Posted on 01 November 2011.
Tony La Russa will be remembered for a lot of different things by a lot of different people. The man spent the better part of four decades in the Major Leagues, some as a below-average bench player, most as a Hall of Fame manager. The man won three World Series championships, becoming the second manager in history to win a title in both leagues. He won more than 27-hundred games, defended his players, and coached his players to play the right way: The Cardinal way.
I remember when Tony La Russa came to St. Louis in November of 1995. I was 10 years old, and had always liked playing and watching baseball. Growing up in St. Louis, the Cardinals were my favorite team. But I had never experienced “winning” baseball… frankly, I didn’t even really know or appreciate what it was. I remembered watching the Atlanta Braves beat the Cleveland Indians in the 1995 World Series just a month earlier at my grandpa’s house, but that was really my only real “clue” to what winning was all about. In 1994, there was no World Series due to the strike, and in 1993 my 8-year-old self was not aware of Joe Carter and his walk-off heroics in the World Series. The Cardinals hadn’t been to the playoffs since I was two-years-old (1987) so I was really kept in the dark on the whole “winning” thing.
But then came the Spring of ’96. The Cardinals’ slogan for the year was “Baseball Like it ‘Oughta Be.” I vividly remember a full-page ad the Cardinals’ new ownership took out in the St. Louis Post Dispatch that year, namely because my grandpa cut it out and hung it up on the wall on his basement. Now, many of the phrases escape my memory, but I do remember this much about that nearly-poetic advertisement were:
“It oughta be real grass. It oughta be outfielders diving for a dying quail. It oughta be 2 bucks for a kid. It oughta be something to talk about with your girlfriend’s dad. It oughta be fun. Baseball like it oughta be.”
And how fitting that slogan was.
Tony La Russa embodied that motto for 16 seasons in St. Louis. He wasn’t perfect, but he always tried to have his players play the game the right way. “Play a hard nine” was among the manager’s personal mottos.
And with La Russa in charge, I got my first taste of winning baseball in St. Louis. The 1996 Cardinals went 88-74, good enough for first place in the NL Central Division and a trip to the playoffs. I remember watching rightfielder Brian Jordan squeeze the final out that clinched the division, and the celebration was on. The Cardinals dispatched the San Diego Padres in 3 games in the NLDS, and came within one game of a trip to the World Series, falling to the Atlanta Braves 4 games to 3. But despite the loss, it became official: I went from “liking” baseball to full-blown obsessed with it… and Tony La Russa was a big part of that. He was a huge part of bringing exciting, winning baseball back to millions of Cardinals fans, and sucked in new, younger fans like myself.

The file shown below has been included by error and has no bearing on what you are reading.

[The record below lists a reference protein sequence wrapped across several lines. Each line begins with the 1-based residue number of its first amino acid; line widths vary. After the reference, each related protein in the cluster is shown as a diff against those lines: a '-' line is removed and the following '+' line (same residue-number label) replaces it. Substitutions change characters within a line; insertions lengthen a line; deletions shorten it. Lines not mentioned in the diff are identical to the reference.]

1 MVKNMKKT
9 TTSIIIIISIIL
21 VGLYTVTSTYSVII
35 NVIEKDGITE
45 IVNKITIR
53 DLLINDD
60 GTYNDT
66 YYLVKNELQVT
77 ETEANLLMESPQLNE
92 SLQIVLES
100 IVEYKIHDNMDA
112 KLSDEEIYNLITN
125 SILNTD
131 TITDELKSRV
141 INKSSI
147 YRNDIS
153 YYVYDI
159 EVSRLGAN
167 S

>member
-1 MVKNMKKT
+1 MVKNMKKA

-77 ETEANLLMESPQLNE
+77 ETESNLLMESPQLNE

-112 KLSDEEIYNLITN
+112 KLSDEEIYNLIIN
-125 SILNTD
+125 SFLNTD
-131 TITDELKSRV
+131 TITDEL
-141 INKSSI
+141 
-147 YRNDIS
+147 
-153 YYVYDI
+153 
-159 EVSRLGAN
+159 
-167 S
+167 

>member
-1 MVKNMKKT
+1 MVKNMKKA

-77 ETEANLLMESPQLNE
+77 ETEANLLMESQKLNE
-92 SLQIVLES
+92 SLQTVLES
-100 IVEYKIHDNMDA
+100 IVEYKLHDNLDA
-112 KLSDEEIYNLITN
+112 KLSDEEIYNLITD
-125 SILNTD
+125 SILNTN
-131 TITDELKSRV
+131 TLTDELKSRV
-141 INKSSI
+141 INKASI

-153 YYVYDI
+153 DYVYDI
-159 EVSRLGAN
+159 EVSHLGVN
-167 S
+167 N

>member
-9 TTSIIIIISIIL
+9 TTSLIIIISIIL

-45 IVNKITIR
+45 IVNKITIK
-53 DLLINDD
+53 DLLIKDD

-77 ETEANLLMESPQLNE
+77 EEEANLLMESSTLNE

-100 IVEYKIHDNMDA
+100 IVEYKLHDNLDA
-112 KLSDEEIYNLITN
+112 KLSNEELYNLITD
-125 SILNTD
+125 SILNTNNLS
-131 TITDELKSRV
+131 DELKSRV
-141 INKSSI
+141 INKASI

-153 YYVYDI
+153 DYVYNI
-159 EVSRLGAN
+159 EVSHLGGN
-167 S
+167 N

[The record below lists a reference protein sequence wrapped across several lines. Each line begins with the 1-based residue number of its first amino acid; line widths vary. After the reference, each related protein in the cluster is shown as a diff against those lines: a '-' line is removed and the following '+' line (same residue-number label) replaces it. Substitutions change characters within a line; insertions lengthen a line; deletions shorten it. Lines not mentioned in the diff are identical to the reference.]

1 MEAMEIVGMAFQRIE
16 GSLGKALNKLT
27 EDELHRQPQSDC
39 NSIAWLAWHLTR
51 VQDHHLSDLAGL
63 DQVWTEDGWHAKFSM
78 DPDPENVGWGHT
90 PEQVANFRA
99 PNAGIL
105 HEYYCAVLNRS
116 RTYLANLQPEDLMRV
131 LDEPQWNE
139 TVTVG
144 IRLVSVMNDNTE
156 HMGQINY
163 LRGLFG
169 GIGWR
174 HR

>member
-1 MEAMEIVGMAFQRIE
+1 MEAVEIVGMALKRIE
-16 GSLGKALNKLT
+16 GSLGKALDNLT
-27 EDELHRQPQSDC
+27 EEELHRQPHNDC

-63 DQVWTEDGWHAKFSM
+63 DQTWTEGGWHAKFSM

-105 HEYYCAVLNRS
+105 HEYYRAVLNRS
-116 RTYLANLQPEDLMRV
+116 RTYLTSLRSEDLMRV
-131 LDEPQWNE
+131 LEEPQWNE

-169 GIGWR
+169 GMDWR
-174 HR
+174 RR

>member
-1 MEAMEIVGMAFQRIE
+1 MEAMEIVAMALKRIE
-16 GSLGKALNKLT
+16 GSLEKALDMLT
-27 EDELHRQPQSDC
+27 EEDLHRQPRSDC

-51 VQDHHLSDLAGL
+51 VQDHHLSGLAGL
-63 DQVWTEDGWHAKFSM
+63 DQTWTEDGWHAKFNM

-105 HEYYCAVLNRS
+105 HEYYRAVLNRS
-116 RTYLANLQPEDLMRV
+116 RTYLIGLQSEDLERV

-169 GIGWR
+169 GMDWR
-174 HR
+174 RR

When I reached my teenage years, I remember going to a father-son banquet put on by my high school. Tony La Russa was the special guest speaker. Though I was completely tuned in, I don’t remember too many specifics from that speech… only that TLR could moonlight as a comedian if he wanted to. He was funny, charismatic, engaging, and classy.
In college, I got a chance to interview Tony La Russa when the St. Louis Cardinals came to Springfield, Missouri for a pair of exhibition games at Hammons Field, home of the Double-A affiliate Springfield Cardinals (by the way, on that Springfield team were guys you may have heard of: Allen Craig, Jon Jay, Jaime Garcia, Daniel Descalso, Fernado Salas, Mitchell Boggs, and Jason Motte. No wonder Springfield took Game 2 by a score of 10-3). At the time, I was working for the local NPR affiliate as a student reporter, and pleaded with the news director to let me cover the games. National Public Radio and its affiliates are not exactly known for their hard-hitting sports coverage and analysis, so I pitched a story idea about Tony La Russa’s Animal Rescue Foundation. My news director bit and I was off to the ballpark for two days of Cardinals baseball.